Go here to access the following:
- eCQMs for Eligible Clinicians Table January 2017
- eCQM Specifications for Eligible Clinicians January 2017
- eCQM Technical Release Notes Update January 2017
- eCQM Technical release Notes Update January 2017 (ICD-10 Updates only)
Three Tidbits for Better MRSA Dx Reporting
Prevent the spread of misguided MRSA claims with these tips for precise ICD-10-CM coding.
Although the precision of code descriptions makes it harder to miscode an infection in ICD-10-CM, there are three tricks to coding Methicillin-resistant Staphylococcus aureus (MRSA) to prevent claims denials or questions.
1. Make Notes in ICD-10-CM About Four MRSA Codes
The two main codes for MRSA infections are:
- A49.02 Methicillin resistant Staphylococcus aureus infection, unspecified site
The infection site has not been determined, yet.
- B95.62 Methicillin resistant Staphylococcus aureus infection as the cause of diseases classified elsewhere
The infection site is known, and reported secondarily (e.g., skin of the groin).
One of these two codes usually is the first-listed code when a patient is treated for an MRSA infection.
Exceptions include a patient with MRSA sepsis or MRSA pneumonia, which have specific codes:
- A41.02 Sepsis due to Methicillin resistant Staphylococcus aureus
Only one code is needed for sepsis; additional codes are reported to capture severe sepsis and accompanying organ failure.
- J15.212 Pneumonia due to Methicillin resistant Staphylococcus aureusNote: No other code is needed to capture the pneumonia
Other sequencing exceptions include MRSA in obstetrical or neonatal coding, for which you are instructed to report the source of infection as an additional code.
2. Never Report Z16.11 with the Four MRSA Codes
To do so would be redundant.
- Z16.11 Resistance to penicillins [Methicillin is a form of penicillin.]
Many conditions require you to report MRSA with B95.62, and a second code to identify the site/type of infection, such as the skin site or specific heart valve. The drug resistance is inherent in the MRSA code, and ICD-10-CM guidelines tell you to leave Z16.11 out.
There are instances, however, when Z16.11 for staph infections is appropriate. When a newborn or neonate has MRSA pneumonia or MRSA sepsis, for example, the P code captures the staphylococcal infection, but not the penicillin resistance.
- P36.39 Sepsis of newborn due to other staphylococci
Report P36.39 for all staph sepsis in a child 28 days or younger, and report Z16.11 to capture the drug resistance.
- P23.2 Congenital pneumonia due to staphylococcus
Report P23.2 for all staph pneumonia in a child 28 days or younger, and report Z16.11 to capture the drug resistance.
ICD-10-CM guidelines state, “If the P36 code includes the causal organism, an additional code from category B95, Streptococcus, Staphylococcus, and Enterococcus as the cause of diseases classified elsewhere, or B96, Other bacterial agents as the cause of diseases classified elsewhere, should not be assigned.”
Because P36.39 describes the causal agent, you can capture the penicillin resistance with Z16.11. The same logic holds true for P23, although you’re not so instructed.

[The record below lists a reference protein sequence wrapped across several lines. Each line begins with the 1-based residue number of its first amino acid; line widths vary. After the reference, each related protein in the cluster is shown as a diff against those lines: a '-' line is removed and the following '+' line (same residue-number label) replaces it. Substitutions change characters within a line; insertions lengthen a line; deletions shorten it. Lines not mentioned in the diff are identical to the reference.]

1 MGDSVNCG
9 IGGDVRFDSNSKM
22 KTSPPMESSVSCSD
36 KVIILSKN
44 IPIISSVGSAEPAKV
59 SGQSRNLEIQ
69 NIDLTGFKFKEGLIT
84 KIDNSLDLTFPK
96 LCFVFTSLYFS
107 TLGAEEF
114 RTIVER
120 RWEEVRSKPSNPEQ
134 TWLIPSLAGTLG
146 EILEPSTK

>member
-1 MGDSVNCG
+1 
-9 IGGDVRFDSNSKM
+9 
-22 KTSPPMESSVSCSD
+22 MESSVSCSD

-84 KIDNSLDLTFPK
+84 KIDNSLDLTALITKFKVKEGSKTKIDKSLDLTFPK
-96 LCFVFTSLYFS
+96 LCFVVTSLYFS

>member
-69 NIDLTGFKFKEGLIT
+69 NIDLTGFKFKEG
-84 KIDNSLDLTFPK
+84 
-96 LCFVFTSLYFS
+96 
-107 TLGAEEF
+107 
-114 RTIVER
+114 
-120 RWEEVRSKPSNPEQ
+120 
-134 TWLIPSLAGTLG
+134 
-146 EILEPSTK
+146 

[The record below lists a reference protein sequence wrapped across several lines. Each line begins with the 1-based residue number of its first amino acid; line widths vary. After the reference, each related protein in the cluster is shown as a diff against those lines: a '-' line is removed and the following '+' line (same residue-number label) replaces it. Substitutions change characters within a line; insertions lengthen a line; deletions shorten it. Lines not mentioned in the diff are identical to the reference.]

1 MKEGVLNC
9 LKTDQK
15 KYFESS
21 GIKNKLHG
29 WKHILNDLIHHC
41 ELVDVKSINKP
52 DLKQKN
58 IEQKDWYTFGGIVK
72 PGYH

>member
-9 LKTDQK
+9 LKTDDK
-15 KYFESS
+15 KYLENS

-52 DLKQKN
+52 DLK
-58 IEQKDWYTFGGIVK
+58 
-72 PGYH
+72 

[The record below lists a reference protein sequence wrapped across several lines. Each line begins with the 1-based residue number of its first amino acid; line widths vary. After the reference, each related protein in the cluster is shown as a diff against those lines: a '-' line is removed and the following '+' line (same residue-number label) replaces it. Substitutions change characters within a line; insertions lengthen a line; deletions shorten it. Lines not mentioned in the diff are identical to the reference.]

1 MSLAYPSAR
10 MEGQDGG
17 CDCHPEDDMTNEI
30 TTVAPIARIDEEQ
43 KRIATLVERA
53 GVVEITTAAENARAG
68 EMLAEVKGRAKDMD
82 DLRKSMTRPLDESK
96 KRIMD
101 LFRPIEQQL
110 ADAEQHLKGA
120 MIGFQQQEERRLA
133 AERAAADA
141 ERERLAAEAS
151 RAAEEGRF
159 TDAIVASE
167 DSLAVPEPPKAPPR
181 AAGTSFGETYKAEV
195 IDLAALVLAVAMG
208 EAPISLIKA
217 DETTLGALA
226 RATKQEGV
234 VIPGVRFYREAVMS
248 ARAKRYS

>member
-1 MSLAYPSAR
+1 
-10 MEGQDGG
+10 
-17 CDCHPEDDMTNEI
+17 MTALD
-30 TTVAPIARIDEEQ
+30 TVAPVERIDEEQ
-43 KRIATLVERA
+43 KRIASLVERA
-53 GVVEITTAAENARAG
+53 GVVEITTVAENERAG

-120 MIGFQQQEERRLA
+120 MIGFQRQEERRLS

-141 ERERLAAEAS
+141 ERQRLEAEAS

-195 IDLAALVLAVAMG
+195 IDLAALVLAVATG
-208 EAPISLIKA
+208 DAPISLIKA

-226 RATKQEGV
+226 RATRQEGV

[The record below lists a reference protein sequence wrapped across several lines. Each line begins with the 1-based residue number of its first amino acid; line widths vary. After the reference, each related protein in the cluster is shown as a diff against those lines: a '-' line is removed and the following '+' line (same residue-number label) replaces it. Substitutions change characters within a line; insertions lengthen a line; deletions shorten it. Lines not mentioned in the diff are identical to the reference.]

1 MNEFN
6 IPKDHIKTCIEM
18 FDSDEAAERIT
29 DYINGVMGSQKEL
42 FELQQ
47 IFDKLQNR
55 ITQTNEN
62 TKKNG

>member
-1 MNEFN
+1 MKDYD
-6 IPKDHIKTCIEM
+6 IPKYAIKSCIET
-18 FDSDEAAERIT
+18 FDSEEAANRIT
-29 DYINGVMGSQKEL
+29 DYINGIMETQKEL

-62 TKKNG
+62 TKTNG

3. Report Colonization History, Testing, and Results
MRSA lurks on the skin and in the nasal cavities of many people, increasing the risk of infection for the colonized persons and those around them. A person who has been “colonized” has MRSA present, without necessarily having an active MRSA infection. Patients undergoing hospitalization or outpatient elective surgery usually are tested for colonization using a nasal swab. The cost of this test is bundled into the Medicare Severity-Diagnosis Related Groups payment, but the preventive value of the test makes it financially advantageous for facilities.
In some cases, provider offices test high-risk patients for MRSA. These patients may have a history of MRSA or immunodeficiency. If MRSA is found, documentation may read “MRSA screen positive” or “MRSA swab positive.” ICD-10-CM has developed codes that allow you to capture these situations.
- Z22.322 Carrier or suspected carrier of Methicillin resistant Staphylococcus aureus
- Z86.14 Personal history of Methicillin resistant Staphylococcus aureus infection
A patient may have MRSA colonization and an active MRSA infection, in which case, code both conditions.
There are two CPT® codes for reporting MRSA screening or testing:
- 87081 Culture, presumptive, pathogenic organisms, screening only
Report this code anytime a true screening is performed, as for hospital admission or when a skin or other accessible infection site is suspect.
Report Z22.322 to show the reason for the test, whether as a true screening or to screen for a symptomatic pathogen. The test’s focus is to determine if the infective agent will colonize a slide.
- 87641 Infectious agent detection by nucleic acid (DNA or RNA); Staphylococcus aureus, methicillin resistant, amplified probe technique
A polymerase chain reaction technique is employed to test nasal swab specimens. Fluorescent dyes bind with the MRSA deoxyribonucleic acid (DNA) and software reports whether MRSA is present or absent in the sample. It should be clear from the documentation which of the diagnostic codes is appropriate to report with this test.